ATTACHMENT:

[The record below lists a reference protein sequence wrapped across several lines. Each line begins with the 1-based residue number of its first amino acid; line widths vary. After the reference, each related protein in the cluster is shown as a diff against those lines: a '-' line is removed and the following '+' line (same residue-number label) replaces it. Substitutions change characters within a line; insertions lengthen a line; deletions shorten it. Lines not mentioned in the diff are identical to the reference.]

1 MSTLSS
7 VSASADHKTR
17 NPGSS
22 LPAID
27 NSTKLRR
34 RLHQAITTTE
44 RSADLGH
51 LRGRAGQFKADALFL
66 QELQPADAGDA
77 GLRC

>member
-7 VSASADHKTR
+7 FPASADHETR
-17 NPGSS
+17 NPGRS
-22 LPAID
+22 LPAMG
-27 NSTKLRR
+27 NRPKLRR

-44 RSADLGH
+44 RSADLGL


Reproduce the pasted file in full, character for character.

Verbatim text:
[The record below lists a reference protein sequence wrapped across several lines. Each line begins with the 1-based residue number of its first amino acid; line widths vary. After the reference, each related protein in the cluster is shown as a diff against those lines: a '-' line is removed and the following '+' line (same residue-number label) replaces it. Substitutions change characters within a line; insertions lengthen a line; deletions shorten it. Lines not mentioned in the diff are identical to the reference.]

1 MSTLSS
7 VSASADHKTR
17 NPGSS
22 LPAID
27 NSTKLRR
34 RLHQAITTTE
44 RSADLGH
51 LRGRAGQFKADALFL
66 QELQPADAGDA
77 GLRC

>member
-7 VSASADHKTR
+7 FPASADHETR
-17 NPGSS
+17 NPGRS
-22 LPAID
+22 LPAMG
-27 NSTKLRR
+27 NRPKLRR

-44 RSADLGH
+44 RSADLGL